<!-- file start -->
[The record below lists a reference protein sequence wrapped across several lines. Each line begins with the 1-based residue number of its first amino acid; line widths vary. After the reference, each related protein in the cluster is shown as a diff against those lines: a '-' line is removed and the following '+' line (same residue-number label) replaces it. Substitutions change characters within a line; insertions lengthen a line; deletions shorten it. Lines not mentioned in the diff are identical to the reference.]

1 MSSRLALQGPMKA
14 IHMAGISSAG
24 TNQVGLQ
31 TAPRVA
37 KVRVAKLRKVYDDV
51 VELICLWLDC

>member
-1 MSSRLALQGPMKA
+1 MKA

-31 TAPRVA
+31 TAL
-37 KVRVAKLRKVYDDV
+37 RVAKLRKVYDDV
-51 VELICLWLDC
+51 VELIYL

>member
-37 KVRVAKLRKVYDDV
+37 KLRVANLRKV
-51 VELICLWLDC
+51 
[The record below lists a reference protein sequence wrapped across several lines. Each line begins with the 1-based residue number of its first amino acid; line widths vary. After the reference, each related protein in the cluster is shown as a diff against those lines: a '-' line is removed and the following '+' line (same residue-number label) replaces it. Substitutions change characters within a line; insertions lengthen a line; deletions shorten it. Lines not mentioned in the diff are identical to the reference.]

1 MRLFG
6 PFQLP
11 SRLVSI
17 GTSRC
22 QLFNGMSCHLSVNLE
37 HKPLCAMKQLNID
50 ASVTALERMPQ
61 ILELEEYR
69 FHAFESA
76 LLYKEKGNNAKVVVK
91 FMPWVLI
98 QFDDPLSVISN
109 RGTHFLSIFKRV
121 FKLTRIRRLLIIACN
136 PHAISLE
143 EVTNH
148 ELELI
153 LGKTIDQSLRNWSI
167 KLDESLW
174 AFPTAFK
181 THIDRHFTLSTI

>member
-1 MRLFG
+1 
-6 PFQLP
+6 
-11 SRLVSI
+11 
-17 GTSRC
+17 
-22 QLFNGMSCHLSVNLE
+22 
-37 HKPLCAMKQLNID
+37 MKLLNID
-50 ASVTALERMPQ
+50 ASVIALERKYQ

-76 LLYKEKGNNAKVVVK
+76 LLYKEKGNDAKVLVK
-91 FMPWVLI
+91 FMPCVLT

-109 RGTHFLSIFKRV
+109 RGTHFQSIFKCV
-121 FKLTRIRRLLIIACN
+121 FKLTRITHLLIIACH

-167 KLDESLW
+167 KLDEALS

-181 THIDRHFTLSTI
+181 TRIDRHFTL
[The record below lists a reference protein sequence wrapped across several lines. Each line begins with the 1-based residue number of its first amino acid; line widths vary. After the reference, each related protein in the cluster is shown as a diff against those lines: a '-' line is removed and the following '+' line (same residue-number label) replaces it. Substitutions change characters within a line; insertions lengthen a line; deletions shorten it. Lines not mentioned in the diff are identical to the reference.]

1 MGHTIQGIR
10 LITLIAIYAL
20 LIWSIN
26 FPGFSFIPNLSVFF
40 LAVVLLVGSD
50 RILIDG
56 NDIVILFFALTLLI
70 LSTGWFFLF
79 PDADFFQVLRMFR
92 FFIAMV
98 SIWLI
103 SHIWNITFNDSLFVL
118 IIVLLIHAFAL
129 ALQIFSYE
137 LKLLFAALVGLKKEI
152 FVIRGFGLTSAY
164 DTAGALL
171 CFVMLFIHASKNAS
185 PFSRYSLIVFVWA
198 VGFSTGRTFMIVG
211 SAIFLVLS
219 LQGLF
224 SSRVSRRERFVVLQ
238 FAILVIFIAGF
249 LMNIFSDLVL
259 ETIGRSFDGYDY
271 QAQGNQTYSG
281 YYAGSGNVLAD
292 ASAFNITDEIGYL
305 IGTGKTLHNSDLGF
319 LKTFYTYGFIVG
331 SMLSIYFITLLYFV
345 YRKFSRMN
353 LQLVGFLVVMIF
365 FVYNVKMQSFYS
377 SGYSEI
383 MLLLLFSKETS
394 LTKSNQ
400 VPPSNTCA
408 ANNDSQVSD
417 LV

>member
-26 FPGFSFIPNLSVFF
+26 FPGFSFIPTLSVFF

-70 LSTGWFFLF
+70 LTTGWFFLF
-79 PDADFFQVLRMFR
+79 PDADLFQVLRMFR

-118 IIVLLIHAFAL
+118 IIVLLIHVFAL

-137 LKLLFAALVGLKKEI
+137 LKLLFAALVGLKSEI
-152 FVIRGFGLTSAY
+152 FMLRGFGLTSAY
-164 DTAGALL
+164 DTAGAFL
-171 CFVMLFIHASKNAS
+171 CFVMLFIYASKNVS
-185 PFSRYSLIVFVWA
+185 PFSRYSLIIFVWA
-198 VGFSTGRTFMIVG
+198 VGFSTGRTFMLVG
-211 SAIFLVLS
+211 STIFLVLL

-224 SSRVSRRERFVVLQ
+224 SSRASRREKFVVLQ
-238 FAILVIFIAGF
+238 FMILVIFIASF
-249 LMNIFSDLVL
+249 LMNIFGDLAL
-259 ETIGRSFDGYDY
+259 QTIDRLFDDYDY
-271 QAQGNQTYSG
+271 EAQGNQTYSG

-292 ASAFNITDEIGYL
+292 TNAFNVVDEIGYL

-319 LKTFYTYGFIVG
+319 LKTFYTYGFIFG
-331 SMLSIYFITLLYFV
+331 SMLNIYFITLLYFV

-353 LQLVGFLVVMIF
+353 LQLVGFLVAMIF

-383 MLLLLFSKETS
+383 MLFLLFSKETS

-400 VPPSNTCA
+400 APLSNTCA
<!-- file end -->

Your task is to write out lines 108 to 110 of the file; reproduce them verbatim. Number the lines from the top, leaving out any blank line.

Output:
383 MLLLLFSKETS
394 LTKSNQ
400 VPPSNTCA